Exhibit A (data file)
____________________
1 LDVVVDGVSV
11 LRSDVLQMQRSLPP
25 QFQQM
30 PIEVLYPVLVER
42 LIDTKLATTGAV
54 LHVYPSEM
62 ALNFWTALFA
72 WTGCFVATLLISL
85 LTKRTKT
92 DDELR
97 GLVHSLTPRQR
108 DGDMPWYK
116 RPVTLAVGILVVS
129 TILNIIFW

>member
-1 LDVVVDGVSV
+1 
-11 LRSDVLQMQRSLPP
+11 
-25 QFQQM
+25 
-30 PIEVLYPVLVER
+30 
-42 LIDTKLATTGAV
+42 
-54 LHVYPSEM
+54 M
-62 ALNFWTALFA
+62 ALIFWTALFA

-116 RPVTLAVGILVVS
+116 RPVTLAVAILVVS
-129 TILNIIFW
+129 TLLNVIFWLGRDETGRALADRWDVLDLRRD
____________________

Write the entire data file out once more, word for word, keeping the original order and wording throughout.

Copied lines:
1 LDVVVDGVSV
11 LRSDVLQMQRSLPP
25 QFQQM
30 PIEVLYPVLVER
42 LIDTKLATTGAV
54 LHVYPSEM
62 ALNFWTALFA
72 WTGCFVATLLISL
85 LTKRTKT
92 DDELR
97 GLVHSLTPRQR
108 DGDMPWYK
116 RPVTLAVGILVVS
129 TILNIIFW

>member
-1 LDVVVDGVSV
+1 
-11 LRSDVLQMQRSLPP
+11 
-25 QFQQM
+25 
-30 PIEVLYPVLVER
+30 
-42 LIDTKLATTGAV
+42 
-54 LHVYPSEM
+54 M
-62 ALNFWTALFA
+62 ALIFWTALFA

-116 RPVTLAVGILVVS
+116 RPVTLAVAILVVS
-129 TILNIIFW
+129 TLLNVIFWLGRDETGRALADRWDVLDLRRD